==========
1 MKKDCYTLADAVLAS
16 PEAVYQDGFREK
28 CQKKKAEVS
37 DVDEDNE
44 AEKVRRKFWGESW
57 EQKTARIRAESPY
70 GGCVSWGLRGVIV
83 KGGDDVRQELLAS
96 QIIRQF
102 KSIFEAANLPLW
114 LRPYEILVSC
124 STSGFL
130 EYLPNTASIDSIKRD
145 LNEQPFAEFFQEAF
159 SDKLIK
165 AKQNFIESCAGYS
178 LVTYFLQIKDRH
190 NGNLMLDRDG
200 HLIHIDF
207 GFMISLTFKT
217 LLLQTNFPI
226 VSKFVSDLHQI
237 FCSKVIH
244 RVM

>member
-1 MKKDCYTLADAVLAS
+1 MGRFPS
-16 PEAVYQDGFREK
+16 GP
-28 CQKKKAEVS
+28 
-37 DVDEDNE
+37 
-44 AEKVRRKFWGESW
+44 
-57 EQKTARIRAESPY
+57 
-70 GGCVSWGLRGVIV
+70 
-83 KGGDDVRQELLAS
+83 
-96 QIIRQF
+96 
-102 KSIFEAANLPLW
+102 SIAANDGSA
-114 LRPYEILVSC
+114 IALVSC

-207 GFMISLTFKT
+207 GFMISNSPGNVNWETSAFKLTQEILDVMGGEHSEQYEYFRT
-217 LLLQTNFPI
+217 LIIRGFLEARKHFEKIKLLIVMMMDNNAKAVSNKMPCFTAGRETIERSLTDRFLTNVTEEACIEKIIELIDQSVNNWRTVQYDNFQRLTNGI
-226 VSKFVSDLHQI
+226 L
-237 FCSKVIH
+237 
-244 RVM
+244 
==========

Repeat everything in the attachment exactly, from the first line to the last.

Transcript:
1 MKKDCYTLADAVLAS
16 PEAVYQDGFREK
28 CQKKKAEVS
37 DVDEDNE
44 AEKVRRKFWGESW
57 EQKTARIRAESPY
70 GGCVSWGLRGVIV
83 KGGDDVRQELLAS
96 QIIRQF
102 KSIFEAANLPLW
114 LRPYEILVSC
124 STSGFL
130 EYLPNTASIDSIKRD
145 LNEQPFAEFFQEAF
159 SDKLIK
165 AKQNFIESCAGYS
178 LVTYFLQIKDRH
190 NGNLMLDRDG
200 HLIHIDF
207 GFMISLTFKT
217 LLLQTNFPI
226 VSKFVSDLHQI
237 FCSKVIH
244 RVM

>member
-1 MKKDCYTLADAVLAS
+1 MGRFPS
-16 PEAVYQDGFREK
+16 GP
-28 CQKKKAEVS
+28 
-37 DVDEDNE
+37 
-44 AEKVRRKFWGESW
+44 
-57 EQKTARIRAESPY
+57 
-70 GGCVSWGLRGVIV
+70 
-83 KGGDDVRQELLAS
+83 
-96 QIIRQF
+96 
-102 KSIFEAANLPLW
+102 SIAANDGSA
-114 LRPYEILVSC
+114 IALVSC

-207 GFMISLTFKT
+207 GFMISNSPGNVNWETSAFKLTQEILDVMGGEHSEQYEYFRT
-217 LLLQTNFPI
+217 LIIRGFLEARKHFEKIKLLIVMMMDNNAKAVSNKMPCFTAGRETIERSLTDRFLTNVTEEACIEKIIELIDQSVNNWRTVQYDNFQRLTNGI
-226 VSKFVSDLHQI
+226 L
-237 FCSKVIH
+237 
-244 RVM
+244 